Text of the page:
Tuesday, October 25, 2016


How do you get feedback for your job?  How do you learn to become a better educator?  Early in my teaching career my answers would have been isolated to the formal Rube Goldbergian teacher evaluation system.  I believed that if I followed all the procedures in this step by step process, then by default I became a better educator and received enough feedback.

“I did then what I knew how to do.  Now that I know better, I do better.” - Maya Angelou

As a connected educator, I now gain feedback daily which helps me grow and learn in collaborative formats through Twitter, Flipboard, virtual learning walks, Voxer book studies, and other personalized PD.  This year I am trying a new way to get feedback through #ObserveMe by posting my personal goals on my door (as seen below).  As an administrator, I still get to participate in the formal feedback from professional evaluation, but I am also asking teachers to help me with some informal feedback by observing me in the hallways, in meetings, and in their own classrooms.  In this way, I am hoping everyone in our building can help me reach my goals and learn from my mistakes in real time.  We all win when we participate in this learning together.

Here is the sign on my door!

Bill Wietman
Assistant Principal at Wachter
@wwietman on Twitter
wwietman on Voxer

Tuesday, October 11, 2016

Assessment Academy 2.0 - Who’s in?

I’ll be honest.  I wasn’t sure if it would work.  Who is, really, when trying something new?  Wait, rewind a little.  If you’re not familiar with the Assessment Academy, I’ll lay out the general plan:  
  1. Let’s ask busy, busy teachers to participate in planning a summer workshop around innovative assessment practices that we only have limited understanding and experience with. Some growth mindset will definitely be required.
  2. Then, let’s package it into a blended environment to offer a flexible schedule that allows participants to choose when and how it is best for them to engage with the workshops (and maybe model some tech applications at the same time),
  3. But also, let’s make sure that we build in time to directly apply our new learning in a meaningful way to projects and units that we are already teaching.  It’s one thing to learn, but taking the risk to try something new with students, and being open to working through new classroom practices, takes some courage.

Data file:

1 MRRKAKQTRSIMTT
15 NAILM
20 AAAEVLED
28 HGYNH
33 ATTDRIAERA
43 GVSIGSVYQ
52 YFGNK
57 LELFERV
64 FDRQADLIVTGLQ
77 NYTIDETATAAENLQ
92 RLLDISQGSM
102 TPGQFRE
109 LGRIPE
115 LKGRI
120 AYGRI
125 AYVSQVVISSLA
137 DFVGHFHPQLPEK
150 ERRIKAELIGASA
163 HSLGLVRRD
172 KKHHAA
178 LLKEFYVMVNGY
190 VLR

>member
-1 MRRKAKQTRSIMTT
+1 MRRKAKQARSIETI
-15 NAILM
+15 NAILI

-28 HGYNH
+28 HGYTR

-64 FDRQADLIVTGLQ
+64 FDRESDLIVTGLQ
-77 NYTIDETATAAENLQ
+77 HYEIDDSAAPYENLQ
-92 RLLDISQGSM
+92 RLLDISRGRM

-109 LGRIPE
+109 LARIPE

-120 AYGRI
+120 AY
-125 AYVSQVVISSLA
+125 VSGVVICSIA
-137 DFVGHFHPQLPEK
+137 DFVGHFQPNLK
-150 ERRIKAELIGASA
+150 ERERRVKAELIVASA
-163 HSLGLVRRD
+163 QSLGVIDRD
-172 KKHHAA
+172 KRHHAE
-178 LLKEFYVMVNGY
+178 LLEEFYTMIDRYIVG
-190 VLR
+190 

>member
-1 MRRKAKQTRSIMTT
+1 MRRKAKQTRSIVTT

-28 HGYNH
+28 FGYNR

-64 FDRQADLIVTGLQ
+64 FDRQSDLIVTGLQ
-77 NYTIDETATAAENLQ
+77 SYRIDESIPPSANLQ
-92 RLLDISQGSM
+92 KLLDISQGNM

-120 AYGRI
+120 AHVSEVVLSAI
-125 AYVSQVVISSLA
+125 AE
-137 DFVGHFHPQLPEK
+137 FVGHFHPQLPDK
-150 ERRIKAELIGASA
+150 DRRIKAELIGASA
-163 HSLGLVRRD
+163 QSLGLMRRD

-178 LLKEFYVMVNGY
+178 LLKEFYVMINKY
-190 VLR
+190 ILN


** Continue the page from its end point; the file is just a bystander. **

4. Heck, while we’re at it, why not build in some peer feedback and revision, and ask participants to share their work in its most vulnerable stages before it’s finished.
  5. Just one more thing -- we’ve got one semester to get it together so that it can be implemented over the summer.

RU Mind Map.jpg

A mind map from the summer academy injecting feedback and self-assessment opportunities into existing projects and lessons.

Maybe that sounds improbable, but with the collaborative efforts of over 35 teachers from seven middle and high schools, that’s just what we did.  It was a great summer (if you’re an education geek like me).  Our design and implementation team had the privilege of thinking, planning, learning and innovating with more than 86 teachers from across our district, and my sincere thanks and admiration go out to each and every one of them!

There were moments (aren’t there always?) when I wondered if the work we were doing was the right work.  After recently viewing the documentary film Most Likely to Succeed, I was reassured.   Working to leverage technological efficiencies to improve feedback and student self assessment in inquiry-based application level environments is exactly the kind of work that our students need us to do so that they can have the type of experiences that will allow them to be career, college, and community ready at graduation.  

So, what’s next?  How about this:

  1. Let’s show Most Likely to Succeed to a group of teachers, community leaders, parents, and students, and ask them what they need from us as teachers.
  2. Let’s use that “entry event” as a launching pad to implement the Assessment Academy workshops locally at schools across our district -- making sure, of course, to stay true to the teacher design group’s flexible blended schedule and classroom focused environment.
  3. In fact, let’s ask those busy, busy teachers who participated this summer to share their work and facilitate workshops for the next round of participants.
  4. Let’s continue to revise and improve the way we teach and learn ... always ...

Who’s in?